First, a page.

Pop cinema: aesthetic conversations between art and the moving-image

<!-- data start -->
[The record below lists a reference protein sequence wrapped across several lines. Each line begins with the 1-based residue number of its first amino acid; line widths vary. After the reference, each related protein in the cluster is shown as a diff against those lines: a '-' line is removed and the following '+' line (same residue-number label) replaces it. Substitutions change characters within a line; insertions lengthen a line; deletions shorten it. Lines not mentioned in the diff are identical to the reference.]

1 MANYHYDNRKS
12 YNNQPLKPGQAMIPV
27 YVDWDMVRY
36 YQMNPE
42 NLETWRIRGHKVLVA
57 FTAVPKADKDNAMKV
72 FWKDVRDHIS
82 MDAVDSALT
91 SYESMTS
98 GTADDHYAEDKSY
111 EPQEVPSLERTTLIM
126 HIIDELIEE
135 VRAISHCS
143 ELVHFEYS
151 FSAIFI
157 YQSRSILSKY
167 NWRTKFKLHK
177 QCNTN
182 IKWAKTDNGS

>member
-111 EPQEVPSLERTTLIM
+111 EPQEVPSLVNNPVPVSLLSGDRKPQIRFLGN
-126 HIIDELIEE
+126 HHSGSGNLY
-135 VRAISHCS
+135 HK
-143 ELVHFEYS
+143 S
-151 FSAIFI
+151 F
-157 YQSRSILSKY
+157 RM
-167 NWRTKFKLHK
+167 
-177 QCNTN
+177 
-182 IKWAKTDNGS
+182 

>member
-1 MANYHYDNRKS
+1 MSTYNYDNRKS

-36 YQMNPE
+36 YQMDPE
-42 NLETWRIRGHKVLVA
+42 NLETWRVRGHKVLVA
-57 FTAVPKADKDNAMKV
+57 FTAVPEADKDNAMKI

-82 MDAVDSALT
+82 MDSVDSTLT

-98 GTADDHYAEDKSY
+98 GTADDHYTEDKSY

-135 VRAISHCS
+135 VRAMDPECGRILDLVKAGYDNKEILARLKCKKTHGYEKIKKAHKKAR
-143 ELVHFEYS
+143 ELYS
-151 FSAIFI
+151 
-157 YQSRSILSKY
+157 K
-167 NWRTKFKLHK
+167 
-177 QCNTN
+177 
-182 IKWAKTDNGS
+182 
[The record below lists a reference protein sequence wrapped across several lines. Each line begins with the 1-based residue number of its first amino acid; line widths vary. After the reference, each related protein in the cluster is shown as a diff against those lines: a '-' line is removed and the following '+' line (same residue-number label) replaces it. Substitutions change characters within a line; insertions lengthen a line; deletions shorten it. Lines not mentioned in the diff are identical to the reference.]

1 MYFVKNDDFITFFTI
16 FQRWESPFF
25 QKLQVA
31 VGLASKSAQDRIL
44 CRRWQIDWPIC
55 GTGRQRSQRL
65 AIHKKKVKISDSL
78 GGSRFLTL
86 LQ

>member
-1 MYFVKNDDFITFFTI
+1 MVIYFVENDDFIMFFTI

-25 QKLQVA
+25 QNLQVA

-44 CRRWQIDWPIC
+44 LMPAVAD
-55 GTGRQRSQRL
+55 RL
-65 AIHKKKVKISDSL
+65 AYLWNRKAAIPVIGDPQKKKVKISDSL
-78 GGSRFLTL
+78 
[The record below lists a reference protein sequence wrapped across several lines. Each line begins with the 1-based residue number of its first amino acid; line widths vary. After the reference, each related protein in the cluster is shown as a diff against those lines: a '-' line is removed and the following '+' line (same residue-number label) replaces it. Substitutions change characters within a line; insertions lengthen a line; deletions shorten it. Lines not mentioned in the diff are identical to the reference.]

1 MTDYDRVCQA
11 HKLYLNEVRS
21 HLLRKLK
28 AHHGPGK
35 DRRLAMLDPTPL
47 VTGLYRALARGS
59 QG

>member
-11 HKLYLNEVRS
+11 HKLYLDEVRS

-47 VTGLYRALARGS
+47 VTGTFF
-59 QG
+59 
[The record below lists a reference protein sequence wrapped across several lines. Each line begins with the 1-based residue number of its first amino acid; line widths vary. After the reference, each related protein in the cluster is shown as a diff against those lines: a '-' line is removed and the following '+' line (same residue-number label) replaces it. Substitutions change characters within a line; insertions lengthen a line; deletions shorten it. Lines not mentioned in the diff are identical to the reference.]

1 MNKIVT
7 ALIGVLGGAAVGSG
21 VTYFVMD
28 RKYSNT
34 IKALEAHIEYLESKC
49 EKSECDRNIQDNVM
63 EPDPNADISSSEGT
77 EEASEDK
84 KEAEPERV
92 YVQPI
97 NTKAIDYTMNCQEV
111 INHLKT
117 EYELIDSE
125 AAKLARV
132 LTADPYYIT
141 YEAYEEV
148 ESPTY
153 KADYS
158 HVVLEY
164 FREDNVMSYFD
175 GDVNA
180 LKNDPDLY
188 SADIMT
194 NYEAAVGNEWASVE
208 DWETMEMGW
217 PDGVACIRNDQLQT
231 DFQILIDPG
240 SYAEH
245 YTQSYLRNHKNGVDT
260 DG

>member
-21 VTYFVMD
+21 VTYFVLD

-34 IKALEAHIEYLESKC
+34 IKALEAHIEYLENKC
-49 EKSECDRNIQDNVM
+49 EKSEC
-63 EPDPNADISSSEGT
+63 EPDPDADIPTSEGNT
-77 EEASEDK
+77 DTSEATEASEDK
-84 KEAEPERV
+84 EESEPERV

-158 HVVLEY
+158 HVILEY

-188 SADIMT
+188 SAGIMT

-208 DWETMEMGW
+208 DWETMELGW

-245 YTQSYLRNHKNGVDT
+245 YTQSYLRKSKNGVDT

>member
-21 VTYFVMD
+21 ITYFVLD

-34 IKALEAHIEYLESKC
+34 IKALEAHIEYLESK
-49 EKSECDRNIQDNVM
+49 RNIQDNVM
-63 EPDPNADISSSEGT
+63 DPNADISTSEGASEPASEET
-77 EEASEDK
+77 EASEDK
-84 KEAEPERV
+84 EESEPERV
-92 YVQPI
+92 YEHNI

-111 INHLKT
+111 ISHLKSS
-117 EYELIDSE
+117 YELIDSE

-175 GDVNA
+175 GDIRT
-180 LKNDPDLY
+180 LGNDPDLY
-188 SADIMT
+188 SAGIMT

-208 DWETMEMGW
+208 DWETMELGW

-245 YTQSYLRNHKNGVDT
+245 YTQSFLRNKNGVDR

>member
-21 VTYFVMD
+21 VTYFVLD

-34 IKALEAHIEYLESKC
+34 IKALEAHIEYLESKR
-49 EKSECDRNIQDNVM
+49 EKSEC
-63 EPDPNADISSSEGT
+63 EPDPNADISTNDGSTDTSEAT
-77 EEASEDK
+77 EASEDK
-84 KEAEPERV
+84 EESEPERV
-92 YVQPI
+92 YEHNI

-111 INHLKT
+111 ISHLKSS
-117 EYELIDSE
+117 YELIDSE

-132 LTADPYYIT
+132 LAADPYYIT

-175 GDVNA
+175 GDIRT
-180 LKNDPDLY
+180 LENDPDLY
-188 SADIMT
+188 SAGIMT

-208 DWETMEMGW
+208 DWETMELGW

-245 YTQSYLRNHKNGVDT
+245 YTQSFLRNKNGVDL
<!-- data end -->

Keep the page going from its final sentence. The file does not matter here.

This dissertation seeks to recover a seemingly lost story in the history of experimental cinema: its relationship to Pop Art. Although both Pop Art and non-narrative filmmaking have received significant scholarly attention, there has not been a sustained attempt to probe theoretically the link between these two areas of cultural production. This work is the first study to attempt to understand historically and theoretically the relationship between the fine art practice of Pop and the production of non-narrative experimental cinema. It posits that works of experimental cinema exist that not only bear resemblances to central examples of fine art Pop but may be labelled works of Pop Art in their own right. To make the case for such works, this dissertation is split into four main chapters. The first offers an overview of the history of the phrase ‘Pop Cinema’ and traces its usage in a variety of discourses in critical, journalistic and academic discussions of mainstream and experimental film practice throughout the second half of the 20th century. In the subsequent chapters, case study films are presented as works of Pop Cinema, observed in relation to discourses on Pop Art found in art historical scholarship. Each work is shown to be a Pop Film not only because of its engagement with a subject of mass and consumer culture, but also the way in which such material is rendered on screen through medium-specific manipulation of film language and the foregrounding of cinematic technologies and techniques. In Chapter Two, I uncover the Pop aesthetic beginning in the 1950s with William Klein’s ‘city symphony’ film Broadway by Light (1958), arguing that the film is the urtext of Pop Cinema, fusing an intermedial exploration of stillness and movement with an ambivalence towards its subject: the advertising light signs of Manhattan’s Times Square. Following this, I discuss artworks and films created by the British artist Jeff Keen. Here the notion of collage as both an artistic methodology and formative medium for the dissemination of Pop Art are examined in relation to Keen’s 1966 film Flik Flak. Through in-depth analysis of Keen’s work, I draw attention to his distinct mode of collage filmmaking, arguing that it seeks to intervene and comment on the media-saturated environment of the 1960s in both humourous and poltical ways. Finally, I look towards Pop Art’s interaction with Minimalism using the work of German artist Peter Roehr. Taking Roher’s Film Montages (I-III) (1965) as my central object of focus I explore how Roehr developed strategies of seriality and repetition that can be seen in concert with Pop artists like Andy Warhol. Ultimately, through these examples and through my wide contextualising discussion, I illuminate ways of seeing a variety of filmmaking from the 1950s onward as Pop Art and I offer new dimensions of intermedial understanding to the practice of non-narrative cinema in relation to Art History.